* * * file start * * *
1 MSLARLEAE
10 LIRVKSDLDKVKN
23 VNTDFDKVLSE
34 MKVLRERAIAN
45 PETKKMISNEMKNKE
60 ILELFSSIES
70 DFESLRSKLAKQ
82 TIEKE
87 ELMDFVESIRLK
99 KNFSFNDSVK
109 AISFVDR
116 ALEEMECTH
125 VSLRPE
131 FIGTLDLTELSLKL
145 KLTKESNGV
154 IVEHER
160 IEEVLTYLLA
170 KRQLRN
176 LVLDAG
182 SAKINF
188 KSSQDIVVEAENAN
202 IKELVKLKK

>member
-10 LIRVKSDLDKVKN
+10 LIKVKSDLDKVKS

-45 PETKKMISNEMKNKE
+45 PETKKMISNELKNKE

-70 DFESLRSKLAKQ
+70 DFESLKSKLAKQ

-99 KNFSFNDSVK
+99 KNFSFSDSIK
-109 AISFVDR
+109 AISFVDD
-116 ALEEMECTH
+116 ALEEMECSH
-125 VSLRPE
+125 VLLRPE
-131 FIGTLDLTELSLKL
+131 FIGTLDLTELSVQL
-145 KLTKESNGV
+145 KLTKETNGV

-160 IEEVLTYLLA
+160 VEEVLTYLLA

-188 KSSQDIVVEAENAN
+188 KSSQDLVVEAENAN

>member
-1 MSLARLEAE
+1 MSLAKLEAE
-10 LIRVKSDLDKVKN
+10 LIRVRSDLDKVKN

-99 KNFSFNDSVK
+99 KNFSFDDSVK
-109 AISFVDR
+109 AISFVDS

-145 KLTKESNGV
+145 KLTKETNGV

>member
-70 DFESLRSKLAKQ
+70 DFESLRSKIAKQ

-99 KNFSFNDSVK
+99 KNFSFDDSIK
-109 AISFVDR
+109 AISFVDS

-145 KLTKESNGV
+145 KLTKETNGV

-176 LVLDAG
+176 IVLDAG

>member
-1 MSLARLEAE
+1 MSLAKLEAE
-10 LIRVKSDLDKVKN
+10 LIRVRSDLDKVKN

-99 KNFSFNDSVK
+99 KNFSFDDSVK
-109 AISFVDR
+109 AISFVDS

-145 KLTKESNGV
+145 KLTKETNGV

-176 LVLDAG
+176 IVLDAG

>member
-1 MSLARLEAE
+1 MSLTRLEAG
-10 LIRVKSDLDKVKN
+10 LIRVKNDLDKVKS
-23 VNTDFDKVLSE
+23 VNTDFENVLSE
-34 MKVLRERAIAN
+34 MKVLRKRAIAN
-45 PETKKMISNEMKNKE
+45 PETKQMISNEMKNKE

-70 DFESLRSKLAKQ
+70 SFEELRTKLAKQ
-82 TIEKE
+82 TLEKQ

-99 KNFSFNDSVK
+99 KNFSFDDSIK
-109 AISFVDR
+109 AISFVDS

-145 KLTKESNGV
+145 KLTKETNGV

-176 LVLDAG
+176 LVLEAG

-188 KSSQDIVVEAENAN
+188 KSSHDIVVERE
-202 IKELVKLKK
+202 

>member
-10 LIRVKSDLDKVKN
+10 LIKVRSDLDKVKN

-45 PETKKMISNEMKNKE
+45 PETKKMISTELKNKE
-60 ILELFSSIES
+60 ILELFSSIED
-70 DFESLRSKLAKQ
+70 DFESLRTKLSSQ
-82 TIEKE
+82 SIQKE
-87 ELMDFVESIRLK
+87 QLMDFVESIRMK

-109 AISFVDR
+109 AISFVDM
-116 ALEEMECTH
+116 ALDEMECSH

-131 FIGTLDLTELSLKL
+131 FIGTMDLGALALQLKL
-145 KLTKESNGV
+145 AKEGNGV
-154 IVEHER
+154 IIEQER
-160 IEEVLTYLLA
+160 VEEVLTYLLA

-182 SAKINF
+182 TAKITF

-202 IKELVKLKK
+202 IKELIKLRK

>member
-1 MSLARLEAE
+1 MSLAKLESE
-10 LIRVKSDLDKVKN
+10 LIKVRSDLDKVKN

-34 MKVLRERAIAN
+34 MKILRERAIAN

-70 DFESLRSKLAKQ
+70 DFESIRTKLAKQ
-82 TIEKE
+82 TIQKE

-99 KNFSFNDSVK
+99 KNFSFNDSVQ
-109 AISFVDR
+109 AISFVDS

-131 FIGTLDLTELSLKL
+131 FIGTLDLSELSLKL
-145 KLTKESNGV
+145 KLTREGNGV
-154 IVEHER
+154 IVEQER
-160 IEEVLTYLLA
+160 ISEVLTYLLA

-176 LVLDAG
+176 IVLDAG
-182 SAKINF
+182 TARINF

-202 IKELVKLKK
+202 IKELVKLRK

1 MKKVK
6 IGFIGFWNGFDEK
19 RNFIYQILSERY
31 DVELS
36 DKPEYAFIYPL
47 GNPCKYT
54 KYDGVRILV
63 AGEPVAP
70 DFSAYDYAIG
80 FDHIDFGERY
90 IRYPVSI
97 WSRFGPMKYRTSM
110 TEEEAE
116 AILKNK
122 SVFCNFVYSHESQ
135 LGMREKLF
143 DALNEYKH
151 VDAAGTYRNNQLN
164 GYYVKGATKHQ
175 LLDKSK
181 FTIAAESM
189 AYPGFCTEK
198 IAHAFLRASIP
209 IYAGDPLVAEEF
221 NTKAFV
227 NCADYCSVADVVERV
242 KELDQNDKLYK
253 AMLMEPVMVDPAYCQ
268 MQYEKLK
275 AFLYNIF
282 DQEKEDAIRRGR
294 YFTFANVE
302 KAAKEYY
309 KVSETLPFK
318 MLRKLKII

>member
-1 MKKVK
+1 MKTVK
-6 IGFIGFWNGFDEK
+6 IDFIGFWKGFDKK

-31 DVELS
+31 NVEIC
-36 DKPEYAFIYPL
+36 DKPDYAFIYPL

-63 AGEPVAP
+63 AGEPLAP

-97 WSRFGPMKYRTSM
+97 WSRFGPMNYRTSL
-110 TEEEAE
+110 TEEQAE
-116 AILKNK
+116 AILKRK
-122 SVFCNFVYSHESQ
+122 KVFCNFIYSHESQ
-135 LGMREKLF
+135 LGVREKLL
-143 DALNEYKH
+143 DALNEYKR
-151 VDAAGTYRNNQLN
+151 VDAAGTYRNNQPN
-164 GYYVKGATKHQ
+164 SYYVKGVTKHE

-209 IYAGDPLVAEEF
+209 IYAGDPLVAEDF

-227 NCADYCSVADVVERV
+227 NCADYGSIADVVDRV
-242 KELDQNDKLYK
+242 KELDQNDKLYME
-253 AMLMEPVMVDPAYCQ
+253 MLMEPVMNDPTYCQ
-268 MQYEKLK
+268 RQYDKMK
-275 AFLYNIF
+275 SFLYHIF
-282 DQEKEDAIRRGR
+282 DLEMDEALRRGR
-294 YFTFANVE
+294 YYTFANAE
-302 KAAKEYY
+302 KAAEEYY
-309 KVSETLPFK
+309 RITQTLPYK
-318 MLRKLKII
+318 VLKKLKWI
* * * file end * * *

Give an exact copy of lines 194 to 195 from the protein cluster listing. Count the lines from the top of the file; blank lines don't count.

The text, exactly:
268 MQYEKLK
275 AFLYNIF